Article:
Olney Theater’s plan for their new rendition of Godspell, which opened this past weekend, was simple but effective: gather some of DC’s best powerhouse vocal performers and pour them all into the ensemble of a musical known for being packed start to finish with songs. For the most part, Godspell delivers on its promise of crowd-pleasing, roof-raising songs. But the raw material of Godspell as a musical puts a ceiling on what these hard-working actors can accomplish, though they (and the creative team) put some contemporary spins on the text to fill it out.
Calling Godspell a musical is generous to the point of inaccuracy. A musical is supposed to be a play with a plot highlighted by song, where scenes are set and characters are developed by the emotional heights of music that expresses what words cannot say. Godspell is more of a revue, with toe-tapping songs that sandwich meaty traditional parables, but it lacks much of a plot, or well-developed characters, or a really cohesive setting (which is grounded in the hippie Jesus Movement, reflected by Paige A. Hathaway’s elegantly rough desert set). But, if you go in expecting a revue, ready to relax and enjoy the ride, you should be quite happy with Olney’s Godspell.
The play is ostensibly an adaptation of the biblical book of Matthew (though, for the religiously-minded reader, its structure is more Mark with a dollop of Matthew), so we follow Jesus from his baptism by John to his trial to his betrayal by Judas and (1982-year-old SPOILER ALERT) his death. That’s the whole of the plot, which has some appeal to it, since the play doesn’t get bogged down in religious nit-pickery. The rest of the book is full of Jesus’ famous parables, which generally instruct both Jews and Gentiles to not be jerks to each other. Only one miracle makes it (besides the, again with the 1982-year-old SPOILER ALERT, resurrection), which is Jesus’ water-into-wine conversion, though that only gets a brief moment in the spotlight. Jesus’ role in this play is as a storyteller, more of a smile-inducing inspirer than stern-gazed messiah, which fits lead actor Jordan Coughtry just fine.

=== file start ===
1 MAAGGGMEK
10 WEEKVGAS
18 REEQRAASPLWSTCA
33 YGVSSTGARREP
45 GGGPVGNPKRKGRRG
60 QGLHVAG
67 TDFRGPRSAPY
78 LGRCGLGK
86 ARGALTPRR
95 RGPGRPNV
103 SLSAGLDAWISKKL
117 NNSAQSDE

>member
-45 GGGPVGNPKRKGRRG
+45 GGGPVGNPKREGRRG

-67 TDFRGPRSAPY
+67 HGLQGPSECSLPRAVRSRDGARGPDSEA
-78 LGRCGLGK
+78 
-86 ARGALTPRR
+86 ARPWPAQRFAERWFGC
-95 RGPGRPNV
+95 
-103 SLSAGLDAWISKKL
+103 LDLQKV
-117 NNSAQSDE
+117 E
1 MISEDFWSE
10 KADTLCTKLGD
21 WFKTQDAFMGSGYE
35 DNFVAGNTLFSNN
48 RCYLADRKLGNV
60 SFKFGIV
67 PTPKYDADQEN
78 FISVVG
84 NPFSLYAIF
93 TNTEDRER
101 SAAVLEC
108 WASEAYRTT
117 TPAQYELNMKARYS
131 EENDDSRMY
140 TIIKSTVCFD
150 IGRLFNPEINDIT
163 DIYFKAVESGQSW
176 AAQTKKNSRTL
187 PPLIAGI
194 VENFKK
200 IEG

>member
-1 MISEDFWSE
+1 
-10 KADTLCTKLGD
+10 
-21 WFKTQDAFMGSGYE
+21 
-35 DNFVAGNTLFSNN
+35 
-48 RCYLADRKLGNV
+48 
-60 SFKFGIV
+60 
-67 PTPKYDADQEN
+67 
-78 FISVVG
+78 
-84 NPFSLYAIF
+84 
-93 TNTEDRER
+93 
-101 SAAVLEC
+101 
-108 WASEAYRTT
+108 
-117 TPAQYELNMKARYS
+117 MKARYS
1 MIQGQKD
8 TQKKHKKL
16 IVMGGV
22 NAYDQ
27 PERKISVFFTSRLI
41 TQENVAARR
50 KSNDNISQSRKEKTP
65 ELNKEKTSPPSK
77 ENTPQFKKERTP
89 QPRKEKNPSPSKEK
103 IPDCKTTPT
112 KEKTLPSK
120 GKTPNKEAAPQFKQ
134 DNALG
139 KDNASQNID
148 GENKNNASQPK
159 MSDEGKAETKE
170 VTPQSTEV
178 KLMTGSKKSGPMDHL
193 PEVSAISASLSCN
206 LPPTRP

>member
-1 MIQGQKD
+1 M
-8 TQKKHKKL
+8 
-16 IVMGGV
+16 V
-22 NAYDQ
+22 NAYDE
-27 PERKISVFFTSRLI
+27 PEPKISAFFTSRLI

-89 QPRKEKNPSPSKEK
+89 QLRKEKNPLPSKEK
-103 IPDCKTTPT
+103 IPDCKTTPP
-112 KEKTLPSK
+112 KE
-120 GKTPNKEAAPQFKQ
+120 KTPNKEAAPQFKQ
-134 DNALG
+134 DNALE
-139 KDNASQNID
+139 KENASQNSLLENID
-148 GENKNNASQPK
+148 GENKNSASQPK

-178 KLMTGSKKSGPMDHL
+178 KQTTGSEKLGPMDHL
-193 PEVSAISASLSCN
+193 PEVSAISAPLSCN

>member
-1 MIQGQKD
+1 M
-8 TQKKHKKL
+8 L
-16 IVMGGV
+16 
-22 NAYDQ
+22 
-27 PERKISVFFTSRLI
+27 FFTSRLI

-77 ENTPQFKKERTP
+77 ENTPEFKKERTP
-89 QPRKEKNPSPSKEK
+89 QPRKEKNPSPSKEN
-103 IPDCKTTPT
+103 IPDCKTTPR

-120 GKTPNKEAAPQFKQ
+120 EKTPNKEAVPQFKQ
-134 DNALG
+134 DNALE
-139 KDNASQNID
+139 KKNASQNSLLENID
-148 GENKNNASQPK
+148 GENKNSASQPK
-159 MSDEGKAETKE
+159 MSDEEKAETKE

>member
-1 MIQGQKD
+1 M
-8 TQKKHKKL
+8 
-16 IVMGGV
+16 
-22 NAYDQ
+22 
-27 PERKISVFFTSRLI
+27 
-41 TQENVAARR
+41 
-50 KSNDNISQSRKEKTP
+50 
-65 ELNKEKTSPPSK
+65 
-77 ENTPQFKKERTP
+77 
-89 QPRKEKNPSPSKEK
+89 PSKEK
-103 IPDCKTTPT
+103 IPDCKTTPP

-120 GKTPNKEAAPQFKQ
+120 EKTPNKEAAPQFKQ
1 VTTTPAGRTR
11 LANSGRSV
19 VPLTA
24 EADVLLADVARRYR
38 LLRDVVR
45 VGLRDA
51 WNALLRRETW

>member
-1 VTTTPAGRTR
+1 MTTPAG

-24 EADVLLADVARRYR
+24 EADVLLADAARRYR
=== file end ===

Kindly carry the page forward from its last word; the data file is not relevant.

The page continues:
Coughtry can’t help but play to the crowd with his Jesus, amping up some lanky dance moves in the first act, especially in choreographed musical transitions but also in his duet “All for the Best.” He has nice vocal range, showing off great musical theater chops with big numbers “Save the People” and “Beautiful City” but also finding a soft touch in the folk-inspired “Alas for You.” His range extends to his acting, not only charmingly embodying the happy smiling Jesus, but also rage against religious authority and a “I’m not mad, just disappointed” vibe when his disciples fail him.
Coughtry has a nice foil in John/Judas, the only other named roles in Godspell, both played by sharp local talent Rachel Zampelli. Zampelli lends much-needed dynamism to the play, often supplementing the action with side conflicts with ensemble members and showing strong change as John from announcing predecessor to humble worshipper. She gets some rocking numbers, and her energy really jumpstarts the play with “Prepare Ye” after the ensemble’s worryingly cacophonous “Prologue.” But what Zampelli really does with her roles in this show is prove herself as one of DC’s leading female singing actors, who can take a molehill of text and make it into a mountain of performance.
That isn’t to say that the ensemble doesn’t have some powerful singers in the mix. Nova Y. Payton, stalwart at Signature Theater and instantly recognizable as one of DC’s top-end sopranos, gets some belting highlights, and Maggie Donnelly impressed me with her voice in “Learn Your Lessons Well.” Michael J. Mainwaring closes the first act and opens the second with “Light of the World,” a pop number that marks the high point of the evening and shows off his true skill at working an audience. Busy local Christopher Mueller, who gets better every time I see him, blisters the stage with his energy in “O, Bless the Lord, My Soul.”
Closes March 15
Olney Theatre Center
2001 Olney-Sandy Spring Rd.
2 hours with 1 intermission
Tickets: $38 – $75
Wednesdays thru Sundays
Tickets or call 301.924.3400
Putting all of these great soloists in the ensemble, however, may have come at a price. The most frequent dissonance in the play came from problems with blending and harmonization when these strong soloists needed to put on their ensemble caps and listen to each other more. Music Director Chris Youstra and Director Jason King Jones fill out the play with amusing and enjoyable contemporary song “quotations” (like a cute Law & Order theme song riff or a comparison of hell and repeat listening to “Let It Go”). Their additions moved the show forward and helped keep it from getting too preachy, but they may have needed to focus on cast cohesiveness than supplementing Godspell’s admittedly bare-bones script. Some of those rocky harmonizations may clear up as the cast performs together, and I hope they do.
Once you look past these harmony issues (and they are somewhat minor), Olney’s Godspell is a fine revue of religious songs and parables with a secular swing. Very much like a candy bunny consumed at the main character’s April holiday, Godspell is a sweet, spectacular chocolate outer shell with a hollow center. But the fact that this show doesn’t run deep shouldn’t stop you from enjoying it, as long as you don’t expect too much filling. After all, don’t we all eat and love the chocolate bunny anyway?